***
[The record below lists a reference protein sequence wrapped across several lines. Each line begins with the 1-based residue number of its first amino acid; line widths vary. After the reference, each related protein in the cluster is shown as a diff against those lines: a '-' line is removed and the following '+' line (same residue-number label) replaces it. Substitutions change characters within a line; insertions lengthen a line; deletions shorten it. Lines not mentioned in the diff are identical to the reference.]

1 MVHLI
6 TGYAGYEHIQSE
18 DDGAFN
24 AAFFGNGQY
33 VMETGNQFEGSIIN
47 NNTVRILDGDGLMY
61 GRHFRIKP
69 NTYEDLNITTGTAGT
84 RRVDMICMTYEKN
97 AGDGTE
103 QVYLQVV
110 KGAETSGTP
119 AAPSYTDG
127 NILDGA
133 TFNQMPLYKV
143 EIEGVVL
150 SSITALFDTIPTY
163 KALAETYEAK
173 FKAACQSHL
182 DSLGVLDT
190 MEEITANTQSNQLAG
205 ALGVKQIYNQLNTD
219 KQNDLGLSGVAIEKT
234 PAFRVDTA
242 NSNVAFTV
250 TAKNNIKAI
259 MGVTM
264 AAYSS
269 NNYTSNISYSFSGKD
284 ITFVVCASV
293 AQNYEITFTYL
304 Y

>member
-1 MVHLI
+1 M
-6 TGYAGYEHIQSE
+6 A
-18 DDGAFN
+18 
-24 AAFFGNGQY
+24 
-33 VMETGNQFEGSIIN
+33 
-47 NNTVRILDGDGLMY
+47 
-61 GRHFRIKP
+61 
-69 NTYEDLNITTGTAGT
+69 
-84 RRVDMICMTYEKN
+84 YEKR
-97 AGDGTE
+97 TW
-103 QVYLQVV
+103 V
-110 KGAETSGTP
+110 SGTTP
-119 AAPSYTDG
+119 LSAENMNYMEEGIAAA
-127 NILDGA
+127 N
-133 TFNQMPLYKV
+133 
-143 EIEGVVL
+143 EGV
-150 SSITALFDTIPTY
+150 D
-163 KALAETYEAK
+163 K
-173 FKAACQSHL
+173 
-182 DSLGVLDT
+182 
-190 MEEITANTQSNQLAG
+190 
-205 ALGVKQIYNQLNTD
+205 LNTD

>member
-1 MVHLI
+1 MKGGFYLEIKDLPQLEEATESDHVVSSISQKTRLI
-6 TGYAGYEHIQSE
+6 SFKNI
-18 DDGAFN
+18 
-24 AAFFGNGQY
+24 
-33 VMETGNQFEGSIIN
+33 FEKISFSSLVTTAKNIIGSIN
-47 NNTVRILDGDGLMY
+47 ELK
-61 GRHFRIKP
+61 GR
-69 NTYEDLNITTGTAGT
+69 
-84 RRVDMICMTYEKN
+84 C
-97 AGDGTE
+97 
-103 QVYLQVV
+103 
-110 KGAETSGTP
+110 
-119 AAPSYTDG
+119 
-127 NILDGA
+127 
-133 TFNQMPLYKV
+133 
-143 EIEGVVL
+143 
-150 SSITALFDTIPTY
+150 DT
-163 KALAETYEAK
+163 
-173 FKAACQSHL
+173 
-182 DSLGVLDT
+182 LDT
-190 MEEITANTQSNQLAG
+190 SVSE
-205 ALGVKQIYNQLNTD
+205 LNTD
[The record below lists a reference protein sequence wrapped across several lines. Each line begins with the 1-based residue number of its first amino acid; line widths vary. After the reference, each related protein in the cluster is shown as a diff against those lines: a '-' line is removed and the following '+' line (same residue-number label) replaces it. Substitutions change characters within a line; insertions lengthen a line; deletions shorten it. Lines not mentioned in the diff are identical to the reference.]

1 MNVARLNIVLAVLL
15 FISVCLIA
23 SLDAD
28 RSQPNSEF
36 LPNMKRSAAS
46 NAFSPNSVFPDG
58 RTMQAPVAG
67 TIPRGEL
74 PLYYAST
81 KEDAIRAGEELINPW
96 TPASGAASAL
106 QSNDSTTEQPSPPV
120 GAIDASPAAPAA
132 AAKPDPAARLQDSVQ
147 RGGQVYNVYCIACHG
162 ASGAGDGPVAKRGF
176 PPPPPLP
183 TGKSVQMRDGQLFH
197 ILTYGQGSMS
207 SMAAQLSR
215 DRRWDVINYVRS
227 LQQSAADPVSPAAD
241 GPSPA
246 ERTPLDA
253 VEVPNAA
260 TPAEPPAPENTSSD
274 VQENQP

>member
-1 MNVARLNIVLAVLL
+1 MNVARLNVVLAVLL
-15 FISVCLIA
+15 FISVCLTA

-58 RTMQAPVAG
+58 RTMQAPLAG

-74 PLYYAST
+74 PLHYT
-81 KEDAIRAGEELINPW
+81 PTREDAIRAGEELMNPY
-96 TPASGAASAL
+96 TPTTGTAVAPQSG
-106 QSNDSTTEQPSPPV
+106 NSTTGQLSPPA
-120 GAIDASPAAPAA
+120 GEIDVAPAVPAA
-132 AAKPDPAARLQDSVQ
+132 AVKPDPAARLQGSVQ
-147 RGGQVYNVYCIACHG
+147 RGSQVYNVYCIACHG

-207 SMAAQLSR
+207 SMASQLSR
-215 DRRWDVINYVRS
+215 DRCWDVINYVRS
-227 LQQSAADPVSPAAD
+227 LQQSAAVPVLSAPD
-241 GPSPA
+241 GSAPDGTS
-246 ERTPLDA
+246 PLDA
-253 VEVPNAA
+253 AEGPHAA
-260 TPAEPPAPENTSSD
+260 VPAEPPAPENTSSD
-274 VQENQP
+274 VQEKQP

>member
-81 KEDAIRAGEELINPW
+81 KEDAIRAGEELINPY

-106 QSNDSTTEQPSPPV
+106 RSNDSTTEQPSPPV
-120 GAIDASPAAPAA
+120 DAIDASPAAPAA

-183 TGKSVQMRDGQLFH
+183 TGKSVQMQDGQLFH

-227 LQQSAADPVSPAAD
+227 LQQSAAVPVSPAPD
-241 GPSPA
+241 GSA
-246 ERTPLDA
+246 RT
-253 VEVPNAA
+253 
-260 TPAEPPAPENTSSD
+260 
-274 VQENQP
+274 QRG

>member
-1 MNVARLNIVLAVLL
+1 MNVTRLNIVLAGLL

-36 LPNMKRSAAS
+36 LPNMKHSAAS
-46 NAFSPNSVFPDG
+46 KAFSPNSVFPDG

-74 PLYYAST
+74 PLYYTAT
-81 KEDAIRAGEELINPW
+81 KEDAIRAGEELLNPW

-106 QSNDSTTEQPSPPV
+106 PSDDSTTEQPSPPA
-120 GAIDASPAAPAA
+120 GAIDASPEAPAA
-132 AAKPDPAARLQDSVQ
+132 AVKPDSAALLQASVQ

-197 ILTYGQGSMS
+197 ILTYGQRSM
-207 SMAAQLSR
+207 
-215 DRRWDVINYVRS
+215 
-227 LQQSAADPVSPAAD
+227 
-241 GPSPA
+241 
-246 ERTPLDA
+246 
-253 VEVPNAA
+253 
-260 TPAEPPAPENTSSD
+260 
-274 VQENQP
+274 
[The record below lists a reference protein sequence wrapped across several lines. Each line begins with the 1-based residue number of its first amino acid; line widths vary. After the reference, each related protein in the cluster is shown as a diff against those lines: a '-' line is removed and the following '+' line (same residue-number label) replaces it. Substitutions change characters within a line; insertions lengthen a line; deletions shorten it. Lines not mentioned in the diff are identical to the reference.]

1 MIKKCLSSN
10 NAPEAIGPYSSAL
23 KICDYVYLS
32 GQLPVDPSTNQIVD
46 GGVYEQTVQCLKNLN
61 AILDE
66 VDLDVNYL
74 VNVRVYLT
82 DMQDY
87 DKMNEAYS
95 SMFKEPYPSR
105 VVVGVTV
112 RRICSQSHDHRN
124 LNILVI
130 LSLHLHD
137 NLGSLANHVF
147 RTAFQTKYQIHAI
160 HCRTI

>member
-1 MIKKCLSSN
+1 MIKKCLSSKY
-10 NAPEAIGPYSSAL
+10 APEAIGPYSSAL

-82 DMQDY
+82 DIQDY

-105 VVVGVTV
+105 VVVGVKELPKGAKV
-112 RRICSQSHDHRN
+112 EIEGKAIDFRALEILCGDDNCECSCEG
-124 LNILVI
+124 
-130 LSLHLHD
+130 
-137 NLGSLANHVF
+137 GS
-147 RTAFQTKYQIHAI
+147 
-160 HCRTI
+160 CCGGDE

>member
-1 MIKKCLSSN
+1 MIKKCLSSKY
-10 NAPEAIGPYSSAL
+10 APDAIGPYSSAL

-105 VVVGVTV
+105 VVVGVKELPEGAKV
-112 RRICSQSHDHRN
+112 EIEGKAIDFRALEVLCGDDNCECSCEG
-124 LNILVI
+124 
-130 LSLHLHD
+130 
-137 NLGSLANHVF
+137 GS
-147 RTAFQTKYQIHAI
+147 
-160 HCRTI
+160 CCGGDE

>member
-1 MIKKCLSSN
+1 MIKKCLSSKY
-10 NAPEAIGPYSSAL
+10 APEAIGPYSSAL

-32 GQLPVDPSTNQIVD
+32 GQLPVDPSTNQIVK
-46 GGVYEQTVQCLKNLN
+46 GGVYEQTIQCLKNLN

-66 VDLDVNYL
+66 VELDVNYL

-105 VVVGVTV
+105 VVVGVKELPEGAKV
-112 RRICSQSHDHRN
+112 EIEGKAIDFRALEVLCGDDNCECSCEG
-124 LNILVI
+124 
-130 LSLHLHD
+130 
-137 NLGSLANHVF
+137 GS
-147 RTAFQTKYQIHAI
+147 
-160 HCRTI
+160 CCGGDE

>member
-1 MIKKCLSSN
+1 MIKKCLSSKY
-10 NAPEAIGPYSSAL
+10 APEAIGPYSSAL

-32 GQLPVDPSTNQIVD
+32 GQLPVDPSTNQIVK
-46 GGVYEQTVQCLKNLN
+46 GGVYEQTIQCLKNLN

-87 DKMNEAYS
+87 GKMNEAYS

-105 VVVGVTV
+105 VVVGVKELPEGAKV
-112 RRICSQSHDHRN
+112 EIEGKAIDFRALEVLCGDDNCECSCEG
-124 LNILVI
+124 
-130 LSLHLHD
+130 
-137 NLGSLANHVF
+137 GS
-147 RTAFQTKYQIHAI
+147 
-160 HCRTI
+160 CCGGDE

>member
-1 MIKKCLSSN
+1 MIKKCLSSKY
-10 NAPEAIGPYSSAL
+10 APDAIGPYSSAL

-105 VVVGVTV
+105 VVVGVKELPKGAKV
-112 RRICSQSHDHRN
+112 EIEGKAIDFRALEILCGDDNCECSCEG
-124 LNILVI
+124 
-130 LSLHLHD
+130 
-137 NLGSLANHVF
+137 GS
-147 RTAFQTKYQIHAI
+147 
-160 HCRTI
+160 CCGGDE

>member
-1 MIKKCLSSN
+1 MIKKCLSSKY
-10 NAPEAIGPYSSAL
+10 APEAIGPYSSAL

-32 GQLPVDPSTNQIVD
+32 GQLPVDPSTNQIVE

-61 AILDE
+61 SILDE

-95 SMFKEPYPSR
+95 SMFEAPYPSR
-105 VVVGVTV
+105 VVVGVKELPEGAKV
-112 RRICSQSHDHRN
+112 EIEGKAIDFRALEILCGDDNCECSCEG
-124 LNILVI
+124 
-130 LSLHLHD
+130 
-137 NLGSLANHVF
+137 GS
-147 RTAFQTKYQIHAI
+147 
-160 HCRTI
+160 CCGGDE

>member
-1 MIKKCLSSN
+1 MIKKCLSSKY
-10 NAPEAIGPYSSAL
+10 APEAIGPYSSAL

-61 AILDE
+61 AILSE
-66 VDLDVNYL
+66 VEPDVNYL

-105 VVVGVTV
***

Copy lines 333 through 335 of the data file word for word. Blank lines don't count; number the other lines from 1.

+10 APEAIGPYSSAL

-32 GQLPVDPSTNQIVD
+32 GQLPVDPSTNQIVK